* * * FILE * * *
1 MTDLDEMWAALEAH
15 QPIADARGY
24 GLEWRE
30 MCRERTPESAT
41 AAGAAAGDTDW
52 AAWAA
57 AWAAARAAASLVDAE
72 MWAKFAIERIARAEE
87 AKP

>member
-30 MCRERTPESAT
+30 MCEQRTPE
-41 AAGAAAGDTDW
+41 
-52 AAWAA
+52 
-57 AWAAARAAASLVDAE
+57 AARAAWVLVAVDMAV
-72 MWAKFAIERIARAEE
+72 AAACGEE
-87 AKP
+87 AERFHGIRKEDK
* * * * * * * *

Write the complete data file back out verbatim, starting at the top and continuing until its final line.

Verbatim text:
1 MTDLDEMWAALEAH
15 QPIADARGY
24 GLEWRE
30 MCRERTPESAT
41 AAGAAAGDTDW
52 AAWAA
57 AWAAARAAASLVDAE
72 MWAKFAIERIARAEE
87 AKP

>member
-30 MCRERTPESAT
+30 MCEQRTPE
-41 AAGAAAGDTDW
+41 
-52 AAWAA
+52 
-57 AWAAARAAASLVDAE
+57 AARAAWVLVAVDMAV
-72 MWAKFAIERIARAEE
+72 AAACGEE
-87 AKP
+87 AERFHGIRKEDK